A once abandoned railway line comes to life again - the Lappwald railway is getting goods off the road and onto the railway. Heavy locomotives pull a seemingly endless series of goods wagons through the picturesque countryside in the Weferlingen region. This part of Saxony-Anhalt is characterized by its gentle hills and tranquil meadows and is near what was once the East-West German border. The contrasts could hardly be bigger. This region is also industrial, with gravel and stone chippings being quarried. Salt is deep-mined, quartz sand is opencast-mined. The return to the railway has long since started between Haldensleben and Helmstedt, explains Hans-Dieter Lewandowski, Director of the company Lappwaldbahn GmbH.
At the moment, 500,000 tonnes of goods leave the local area each year by rail. Of these, 400,000 tonnes go on the Lappwald railway. The private rail company has set itself a traditional task. Getting more goods off the roads and onto the railways is something that Lewandowski views as being a promising business venture. The limited capacity of the roads around Weferlingen mean there is no other choice but to make use of the local railways. Local residents have also welcomed the clear reduction in the number of HGVs on the local roads, which was having a detrimental impact on their quality of life. Then there were the demands expressed by potential customers for deliveries by rail.
The Lappwald railway is answering their call. Established in 1997, it has now taken over 50 kilometres of track that the Deutsche Bahn no longer wanted to operate. Trains are now running on both the Weferlingen-Grasleben-Helmstedt and Weferlingen-Haldensleben routes.
The company Lappwaldbahn Service GmbH is responsible for the upkeep of the track itself. The modernisation of the tracks has now been underway since 2009. The old sleepers have been exchanged and sections of track and points replaced. So far, 2.1 million Euros have been invested in the track around Weferlingen. This was partly funded with subsidies from the State of Saxony-Anhalt, which has been strongly involved in projects of this kind, reports Hans-Dieter Lwandowski. Goods trains - including those with an axle load of 21.5 tonnes - now use the rail line without any problem. Bringing the line from Grasleben to Weferlingen back to the required standard came with a big price tag. This line, which had been partially closed for many years during the division of Germany, will only be fit for goods traffic in the autumn (at the latest) after the completion of a 1.5 million Euros investment programme.
The Director explains how he only came across his railway "by pure chance". For several years he was the manager of the school for railway transport technology at Siemens AG Transportation Systems. It was at this time that he first began working on the development of a concept for the profitable operation of the Lappwald railway, which was then going nowhere fast. The project fascinated him, having had a passion for railways since his childhood. His grandfather, who was a train driver, had taken the young Lwandowski along on thrilling train rides in the driver's compartment. Facing early retirement, Lwandowski, now 63, didn't quite feel ready to hang up his boots, and decided to take on a new challenge.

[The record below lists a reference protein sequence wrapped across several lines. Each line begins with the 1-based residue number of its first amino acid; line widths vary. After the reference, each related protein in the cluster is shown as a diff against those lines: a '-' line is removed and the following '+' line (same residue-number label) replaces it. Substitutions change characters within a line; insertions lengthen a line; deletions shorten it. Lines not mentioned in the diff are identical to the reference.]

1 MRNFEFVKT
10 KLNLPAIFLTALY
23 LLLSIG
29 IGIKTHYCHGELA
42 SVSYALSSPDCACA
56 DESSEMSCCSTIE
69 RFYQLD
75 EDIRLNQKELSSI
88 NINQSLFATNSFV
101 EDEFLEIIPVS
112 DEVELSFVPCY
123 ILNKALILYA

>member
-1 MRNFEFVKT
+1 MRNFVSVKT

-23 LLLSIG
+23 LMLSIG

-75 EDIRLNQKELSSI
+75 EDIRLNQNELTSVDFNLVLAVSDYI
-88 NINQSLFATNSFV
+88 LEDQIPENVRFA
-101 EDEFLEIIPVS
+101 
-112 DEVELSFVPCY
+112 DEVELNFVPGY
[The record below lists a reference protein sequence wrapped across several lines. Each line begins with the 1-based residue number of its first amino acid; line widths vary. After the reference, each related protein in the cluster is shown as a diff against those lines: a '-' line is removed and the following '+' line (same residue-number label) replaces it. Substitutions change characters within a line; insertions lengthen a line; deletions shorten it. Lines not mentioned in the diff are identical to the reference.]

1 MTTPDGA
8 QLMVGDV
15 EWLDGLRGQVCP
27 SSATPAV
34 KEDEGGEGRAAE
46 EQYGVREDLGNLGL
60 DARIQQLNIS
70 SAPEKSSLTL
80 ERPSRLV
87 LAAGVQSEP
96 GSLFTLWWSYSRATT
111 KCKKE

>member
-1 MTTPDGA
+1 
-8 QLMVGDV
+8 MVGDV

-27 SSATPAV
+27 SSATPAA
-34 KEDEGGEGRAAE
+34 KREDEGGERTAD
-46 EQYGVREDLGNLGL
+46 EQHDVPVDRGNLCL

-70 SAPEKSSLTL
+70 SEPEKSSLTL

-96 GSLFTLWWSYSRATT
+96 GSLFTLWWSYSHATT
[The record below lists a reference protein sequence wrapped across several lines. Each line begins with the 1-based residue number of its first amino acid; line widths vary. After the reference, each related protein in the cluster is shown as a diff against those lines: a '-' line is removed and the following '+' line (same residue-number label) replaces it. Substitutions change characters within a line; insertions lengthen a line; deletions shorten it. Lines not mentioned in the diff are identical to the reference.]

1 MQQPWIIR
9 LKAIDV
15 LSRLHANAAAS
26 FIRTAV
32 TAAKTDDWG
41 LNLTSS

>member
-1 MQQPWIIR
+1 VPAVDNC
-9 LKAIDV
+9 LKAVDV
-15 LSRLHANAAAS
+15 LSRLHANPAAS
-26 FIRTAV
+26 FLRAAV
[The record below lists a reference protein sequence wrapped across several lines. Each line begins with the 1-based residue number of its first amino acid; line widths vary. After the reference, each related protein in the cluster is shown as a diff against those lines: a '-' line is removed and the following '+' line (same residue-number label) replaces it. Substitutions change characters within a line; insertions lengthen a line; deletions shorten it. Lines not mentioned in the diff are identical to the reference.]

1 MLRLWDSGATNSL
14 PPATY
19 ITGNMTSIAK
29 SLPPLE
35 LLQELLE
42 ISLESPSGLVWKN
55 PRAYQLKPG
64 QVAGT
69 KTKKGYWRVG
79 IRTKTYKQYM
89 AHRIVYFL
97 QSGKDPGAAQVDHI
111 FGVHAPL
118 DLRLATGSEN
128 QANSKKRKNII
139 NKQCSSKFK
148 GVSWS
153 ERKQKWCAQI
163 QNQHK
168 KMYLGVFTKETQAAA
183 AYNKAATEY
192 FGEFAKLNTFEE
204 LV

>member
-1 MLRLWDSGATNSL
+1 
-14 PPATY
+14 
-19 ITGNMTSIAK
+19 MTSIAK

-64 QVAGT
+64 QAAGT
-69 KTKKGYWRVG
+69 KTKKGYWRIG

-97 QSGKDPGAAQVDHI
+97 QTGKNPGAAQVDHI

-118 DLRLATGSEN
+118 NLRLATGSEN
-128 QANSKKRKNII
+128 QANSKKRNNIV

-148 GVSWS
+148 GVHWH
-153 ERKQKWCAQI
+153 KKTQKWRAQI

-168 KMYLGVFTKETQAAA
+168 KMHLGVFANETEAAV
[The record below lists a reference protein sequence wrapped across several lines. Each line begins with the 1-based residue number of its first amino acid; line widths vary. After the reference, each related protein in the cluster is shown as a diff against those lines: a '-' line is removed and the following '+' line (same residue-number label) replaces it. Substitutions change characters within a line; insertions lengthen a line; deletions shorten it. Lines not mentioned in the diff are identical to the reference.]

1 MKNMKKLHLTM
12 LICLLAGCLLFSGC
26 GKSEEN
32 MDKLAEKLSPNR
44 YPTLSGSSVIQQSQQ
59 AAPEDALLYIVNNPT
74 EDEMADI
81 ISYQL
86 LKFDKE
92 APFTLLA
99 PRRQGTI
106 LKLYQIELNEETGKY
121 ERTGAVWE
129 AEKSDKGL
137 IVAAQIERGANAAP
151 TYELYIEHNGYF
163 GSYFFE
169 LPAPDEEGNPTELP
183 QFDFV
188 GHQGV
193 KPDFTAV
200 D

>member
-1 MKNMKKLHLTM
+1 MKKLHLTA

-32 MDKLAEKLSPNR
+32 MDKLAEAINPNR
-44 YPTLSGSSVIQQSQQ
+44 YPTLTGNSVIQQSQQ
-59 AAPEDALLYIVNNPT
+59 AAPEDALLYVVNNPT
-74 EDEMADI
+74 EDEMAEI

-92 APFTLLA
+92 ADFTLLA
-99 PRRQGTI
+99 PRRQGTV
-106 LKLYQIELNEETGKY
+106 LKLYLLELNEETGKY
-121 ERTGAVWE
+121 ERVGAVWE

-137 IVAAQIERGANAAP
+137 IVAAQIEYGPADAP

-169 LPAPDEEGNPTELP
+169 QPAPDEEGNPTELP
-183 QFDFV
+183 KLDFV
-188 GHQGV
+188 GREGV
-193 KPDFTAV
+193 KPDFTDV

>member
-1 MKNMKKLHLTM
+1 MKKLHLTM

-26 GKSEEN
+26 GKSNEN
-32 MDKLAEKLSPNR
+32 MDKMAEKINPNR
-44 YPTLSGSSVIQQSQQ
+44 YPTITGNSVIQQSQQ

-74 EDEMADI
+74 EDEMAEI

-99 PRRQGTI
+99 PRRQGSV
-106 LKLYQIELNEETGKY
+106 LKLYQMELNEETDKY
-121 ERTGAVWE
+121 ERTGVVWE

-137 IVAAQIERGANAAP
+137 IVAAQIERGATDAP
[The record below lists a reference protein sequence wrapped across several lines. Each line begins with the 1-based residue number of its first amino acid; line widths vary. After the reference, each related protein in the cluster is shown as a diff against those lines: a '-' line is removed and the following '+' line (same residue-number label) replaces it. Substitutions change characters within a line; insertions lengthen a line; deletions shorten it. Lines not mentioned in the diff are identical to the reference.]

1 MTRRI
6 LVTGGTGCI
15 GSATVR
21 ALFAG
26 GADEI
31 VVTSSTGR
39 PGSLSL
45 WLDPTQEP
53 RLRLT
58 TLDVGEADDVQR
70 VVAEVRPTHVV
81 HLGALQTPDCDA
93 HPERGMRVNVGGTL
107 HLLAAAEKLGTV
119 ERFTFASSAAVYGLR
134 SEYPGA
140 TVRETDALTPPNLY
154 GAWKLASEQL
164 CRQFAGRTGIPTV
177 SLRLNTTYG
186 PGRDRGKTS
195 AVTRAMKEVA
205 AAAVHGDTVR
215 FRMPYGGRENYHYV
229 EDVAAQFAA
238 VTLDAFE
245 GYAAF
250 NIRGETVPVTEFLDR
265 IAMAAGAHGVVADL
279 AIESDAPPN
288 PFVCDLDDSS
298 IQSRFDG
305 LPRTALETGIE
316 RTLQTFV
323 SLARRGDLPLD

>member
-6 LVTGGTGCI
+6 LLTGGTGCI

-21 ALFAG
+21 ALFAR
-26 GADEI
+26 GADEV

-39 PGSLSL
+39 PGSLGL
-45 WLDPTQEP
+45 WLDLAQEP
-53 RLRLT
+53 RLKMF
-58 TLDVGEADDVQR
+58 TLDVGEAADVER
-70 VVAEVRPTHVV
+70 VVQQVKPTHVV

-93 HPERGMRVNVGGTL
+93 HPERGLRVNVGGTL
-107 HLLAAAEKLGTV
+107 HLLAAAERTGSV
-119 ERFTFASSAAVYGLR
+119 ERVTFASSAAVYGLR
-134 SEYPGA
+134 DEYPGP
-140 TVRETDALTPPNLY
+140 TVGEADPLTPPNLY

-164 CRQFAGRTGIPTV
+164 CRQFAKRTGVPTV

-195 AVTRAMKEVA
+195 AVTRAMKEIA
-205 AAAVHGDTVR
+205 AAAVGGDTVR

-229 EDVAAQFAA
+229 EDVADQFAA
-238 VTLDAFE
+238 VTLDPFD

His decision is bearing fruit. In 2011, the Lappwald railway achieved a turnover of 1.2 million Euros, a sum which is set to double this year. The overall concept works through the operational management of the lines that connect with the company's own network of routes. Nine locomotives are in continuous operation and the company has also acquired technology for track construction work. The private rail company's goods trains now travel throughout Germany. And the Lappwald railway always has vacancies for train drivers. The company currently has in the region of 30 employees.
And Lewandowski has further plans for the future. He wants to focus on container traffic for which he views the port of Hamburg as being a key centre. There would, of course, have to be enough business - but the Director is optimistic of the potential rail transport to Saxony-Anhalt existing. He wants to start putting down the foundations now - albeit with the outlook of a medium sized businessman. He doesn't want to take the second step before he takes his first. "We want to remain manageable and grow at a healthy pace," he explains. The railwayman will, of course, be attending this year's "transport logistic" in China, the world's biggest trade fair for transport and logistics. You have to stay on the ball and recognise the current trends. Container transports to and from China have a future. And auto suppliers appear certain to take up such services to an increasing extent.
Every now and then, Lewandowski puts the time aside for a special trip for which a train that is now a good 60 years and which is christened Anton is more than ready. It offers space for nearly 100 people and reaches a top speed of 80 kilometres per hour. The train was built in 1951 and has seen service on the Tegernsee railway, the Frankfurt-Königsteiner route, the Regental railway and the Stauden railway. It ended up in Saxony-Anhalt, where it was refurbished, and is now popular for special trips. Quite often, the director steps into the driver's cabin himself and steers the locomotive through the countryside. Doing something for the local region and helping to attract tourists is an important task.
Author: Klaus-Peter Voigt
LWB Lappwaldbahn GmbH
Am Bahnhof 4
ph: +49 39061 41100